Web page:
- European commercial real estate returns are set to moderate in the coming years, but there are many reasons to remain invested.
- No significant adjustments in real estate prices are expected. Rental markets remain robust, and vacancy rates in European cities are generally low.
- Pan-European funds may expect ongoing inflows from institutional investors, including non-European institutions.
For the most part, the European real estate market is still in good shape in 2019. However, investors seem to place more weight on the risks than they did in 2018. International trade tensions, simmering Brexit issues and political problems such as those in Italy all breed uncertainty. Furthermore, following a six-year recovery, there are now clear signs of an economic slowdown. The European economy has already lost momentum, while business and consumer confidence has fallen. DWS experts nonetheless consider a recession to be unlikely.
European commercial real estate returns are set to moderate in the coming years, but there are many reasons to remain invested.
Real estate remains popular with investors
Despite many indications that the pace of economic growth has slowed, investors continue to favour the real estate sector, not least because the state of the economy is just one factor affecting the decision to invest. Growth and the attendant real estate economic cycle often have a significantly different trajectory in individual countries and cities. Investors also tend to hold real estate over more than one cycle.
Expected real estate sector returns may be trending downwards, but this should not cause significant corrections in real estate prices.
“This is primarily due to the robust commercial rental market, which has rarely been so solid,” explains DWS real estate expert Matthias Naumann.
Rents have risen significantly. This is due to a combination of rising office worker numbers across Europe – rises have been stronger than on average since the end of the financial crisis – and subdued construction activity. Rent increases in the coming years are also expected to remain above inflation.
“Because of this, vacancy rates in major European cities are generally low, which should stimulate further rent rises,” Naumann says.
In light of this, DWS experts have revised their five-year forecast upwards for around two-thirds of the European markets they analyse. The greatest rental increases are still expected in Madrid and Berlin. The central business district in Paris also comes out well, with an average vacancy rate of less than two per cent. By contrast, ongoing uncertainties surrounding Brexit may well impact the central London market and lead to a further correction in overall rental values.
Booming logistics, weakening retail
When it comes to individual industries, it is worth taking a closer look at the logistics sector.
“This sector, which is booming due to online trade, is particularly buoyant, with rental growth significantly above levels seen in the past,” says DWS real estate expert Martin Lippmann.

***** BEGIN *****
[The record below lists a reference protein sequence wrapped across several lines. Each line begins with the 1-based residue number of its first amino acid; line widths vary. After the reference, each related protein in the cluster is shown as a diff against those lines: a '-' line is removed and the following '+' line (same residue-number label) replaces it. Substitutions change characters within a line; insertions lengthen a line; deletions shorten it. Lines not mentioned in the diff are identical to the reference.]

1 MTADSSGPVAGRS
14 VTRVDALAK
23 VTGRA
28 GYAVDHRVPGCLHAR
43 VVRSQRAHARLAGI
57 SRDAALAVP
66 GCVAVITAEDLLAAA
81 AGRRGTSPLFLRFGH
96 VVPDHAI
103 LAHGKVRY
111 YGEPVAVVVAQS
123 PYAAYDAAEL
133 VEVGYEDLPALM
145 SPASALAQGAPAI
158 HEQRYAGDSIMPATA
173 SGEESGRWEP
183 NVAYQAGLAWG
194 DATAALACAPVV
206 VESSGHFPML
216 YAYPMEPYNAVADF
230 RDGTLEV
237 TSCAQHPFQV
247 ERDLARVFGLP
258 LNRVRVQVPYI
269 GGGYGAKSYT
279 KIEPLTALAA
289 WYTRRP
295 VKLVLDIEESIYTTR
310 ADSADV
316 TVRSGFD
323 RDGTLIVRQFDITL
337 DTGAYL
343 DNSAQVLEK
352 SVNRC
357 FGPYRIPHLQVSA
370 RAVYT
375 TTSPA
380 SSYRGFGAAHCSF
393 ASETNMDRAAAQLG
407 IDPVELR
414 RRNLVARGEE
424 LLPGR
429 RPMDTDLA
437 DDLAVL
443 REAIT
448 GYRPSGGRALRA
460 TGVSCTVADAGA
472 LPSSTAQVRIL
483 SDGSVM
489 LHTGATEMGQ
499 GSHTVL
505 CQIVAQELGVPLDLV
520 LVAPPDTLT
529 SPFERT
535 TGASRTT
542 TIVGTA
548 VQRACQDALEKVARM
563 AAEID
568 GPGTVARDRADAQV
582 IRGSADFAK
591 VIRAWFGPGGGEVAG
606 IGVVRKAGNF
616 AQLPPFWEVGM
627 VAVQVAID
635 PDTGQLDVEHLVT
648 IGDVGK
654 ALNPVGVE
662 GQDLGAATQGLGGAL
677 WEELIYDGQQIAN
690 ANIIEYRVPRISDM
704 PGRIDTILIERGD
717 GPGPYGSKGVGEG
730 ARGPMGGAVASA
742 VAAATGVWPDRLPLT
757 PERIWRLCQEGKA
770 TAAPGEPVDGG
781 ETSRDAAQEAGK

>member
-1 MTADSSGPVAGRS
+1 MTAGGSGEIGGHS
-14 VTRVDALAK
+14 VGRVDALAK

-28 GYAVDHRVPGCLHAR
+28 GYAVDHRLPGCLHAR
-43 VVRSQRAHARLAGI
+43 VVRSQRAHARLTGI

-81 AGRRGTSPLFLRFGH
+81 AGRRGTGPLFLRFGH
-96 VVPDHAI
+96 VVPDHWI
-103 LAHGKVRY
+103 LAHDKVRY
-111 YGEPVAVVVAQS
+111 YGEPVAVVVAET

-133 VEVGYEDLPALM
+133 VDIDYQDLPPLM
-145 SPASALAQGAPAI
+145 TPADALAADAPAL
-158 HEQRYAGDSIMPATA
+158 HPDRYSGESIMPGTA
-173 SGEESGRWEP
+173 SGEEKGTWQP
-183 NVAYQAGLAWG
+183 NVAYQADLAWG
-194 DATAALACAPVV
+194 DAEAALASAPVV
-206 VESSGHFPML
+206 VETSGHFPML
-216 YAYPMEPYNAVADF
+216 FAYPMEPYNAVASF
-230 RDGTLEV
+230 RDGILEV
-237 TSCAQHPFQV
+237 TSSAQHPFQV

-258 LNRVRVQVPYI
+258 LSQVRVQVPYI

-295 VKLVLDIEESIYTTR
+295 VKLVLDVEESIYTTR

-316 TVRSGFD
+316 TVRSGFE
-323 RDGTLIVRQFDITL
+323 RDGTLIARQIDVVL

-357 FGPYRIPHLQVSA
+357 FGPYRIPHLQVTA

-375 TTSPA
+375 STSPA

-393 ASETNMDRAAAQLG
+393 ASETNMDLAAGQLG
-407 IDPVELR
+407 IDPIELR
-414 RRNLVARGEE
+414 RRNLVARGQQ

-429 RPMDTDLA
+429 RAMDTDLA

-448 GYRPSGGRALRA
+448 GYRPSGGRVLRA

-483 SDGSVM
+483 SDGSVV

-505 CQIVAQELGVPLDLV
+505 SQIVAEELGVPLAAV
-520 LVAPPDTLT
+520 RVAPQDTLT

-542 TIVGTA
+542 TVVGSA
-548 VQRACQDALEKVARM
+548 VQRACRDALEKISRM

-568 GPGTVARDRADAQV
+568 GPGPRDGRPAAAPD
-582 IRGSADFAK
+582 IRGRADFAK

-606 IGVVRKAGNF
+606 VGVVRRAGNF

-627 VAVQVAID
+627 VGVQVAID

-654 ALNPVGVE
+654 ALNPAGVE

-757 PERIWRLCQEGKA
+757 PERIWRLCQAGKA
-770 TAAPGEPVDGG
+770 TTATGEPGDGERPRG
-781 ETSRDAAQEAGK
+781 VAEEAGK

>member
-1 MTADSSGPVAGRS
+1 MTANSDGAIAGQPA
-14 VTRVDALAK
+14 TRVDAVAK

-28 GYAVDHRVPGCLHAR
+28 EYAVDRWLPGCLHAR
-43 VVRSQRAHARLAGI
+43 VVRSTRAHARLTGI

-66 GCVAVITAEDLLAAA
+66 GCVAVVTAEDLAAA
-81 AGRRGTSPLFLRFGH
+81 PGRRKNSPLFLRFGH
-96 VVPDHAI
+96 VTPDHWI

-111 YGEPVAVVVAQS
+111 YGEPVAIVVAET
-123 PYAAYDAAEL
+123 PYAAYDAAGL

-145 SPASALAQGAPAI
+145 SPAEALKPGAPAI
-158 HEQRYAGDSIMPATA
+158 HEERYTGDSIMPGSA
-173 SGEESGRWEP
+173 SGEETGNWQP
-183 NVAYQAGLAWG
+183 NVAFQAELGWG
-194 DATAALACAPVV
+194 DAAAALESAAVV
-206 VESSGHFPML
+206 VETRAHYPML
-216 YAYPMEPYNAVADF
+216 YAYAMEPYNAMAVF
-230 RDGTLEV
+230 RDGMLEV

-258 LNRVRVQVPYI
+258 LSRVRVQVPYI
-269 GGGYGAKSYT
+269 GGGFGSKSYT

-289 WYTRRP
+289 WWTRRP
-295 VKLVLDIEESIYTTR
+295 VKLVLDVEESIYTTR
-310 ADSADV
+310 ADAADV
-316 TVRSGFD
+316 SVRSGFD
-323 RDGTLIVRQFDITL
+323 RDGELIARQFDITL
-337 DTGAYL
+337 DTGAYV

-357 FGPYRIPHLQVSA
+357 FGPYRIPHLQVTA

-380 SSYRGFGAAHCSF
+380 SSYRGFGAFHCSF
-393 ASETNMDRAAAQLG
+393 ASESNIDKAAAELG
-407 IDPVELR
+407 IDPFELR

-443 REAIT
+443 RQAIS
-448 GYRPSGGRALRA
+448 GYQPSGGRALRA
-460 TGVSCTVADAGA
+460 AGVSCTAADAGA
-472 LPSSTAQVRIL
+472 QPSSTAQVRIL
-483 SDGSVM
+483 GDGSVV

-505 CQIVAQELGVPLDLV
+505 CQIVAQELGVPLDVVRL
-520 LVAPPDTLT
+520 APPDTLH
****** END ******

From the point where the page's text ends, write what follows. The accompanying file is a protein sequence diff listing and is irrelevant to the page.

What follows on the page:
Logistics site use reached an all-time high across Europe recently and facilities under construction more than doubled in the past three years to over 16 million square metres.
In many parts of Europe, demand for logistics real estate continues to exceed supply, causing the average vacancy rate to fall to 4.1 per cent, with further decreases expected. With space for rent in short supply in many markets, rents for top-quality properties are rising by an average of two per cent per annum.
The flip side of this is the downward trend in stationary retail premises. Development of new sites for shopping centres fell to 1.6 million square metres in 2018 – just half the average in the last 20 years. Demand is expected to fall further in 2019, with vacancy rates increasing. In light of this, the DWS experts have adjusted their forecast rental growth downwards for the next five years and now expect only a 1.2 percent annual increase for even the best shopping centres.
Pan-European funds may expect ongoing inflows from institutional investors, including non-European institutions.
Real estate surpasses other asset classes
It is true that overall European real estate transaction volumes fell by 15 per cent in 2018, following a record 2017. Flows to real estate funds also continued to dip in the second half of 2018.
However, there are good reasons why the real estate investment market should remain robust in 2019. Demand for property, particularly in the logistics and residential sectors, should persist. Financing terms remain favourable, and closed-ended funds have considerable liquid assets targeted at European real estate. However, the most important reason is that real estate returns are still more attractive than those in other asset classes.
It’s true that this would represent a considerable decrease on returns over the past five years. However, with fixed-income investments such as ten-year German government bonds yielding only 0.3 per cent, real estate investments remain an attractive alternative.
European real estate markets: Key differences in detail
Although real estate market segments in some major European cities have already grown well, the potential in other areas is far from exhausted. It is essential to look closely at each location.
Source: DWS, as at: December 2018
Although returns in many areas of the European real estate market are expected to reduce, some sectors and locations continue to show dynamic growth – for example, the logistics industry and business districts in Paris, Madrid and Berlin. They are expected to deliver above-average returns in 2019.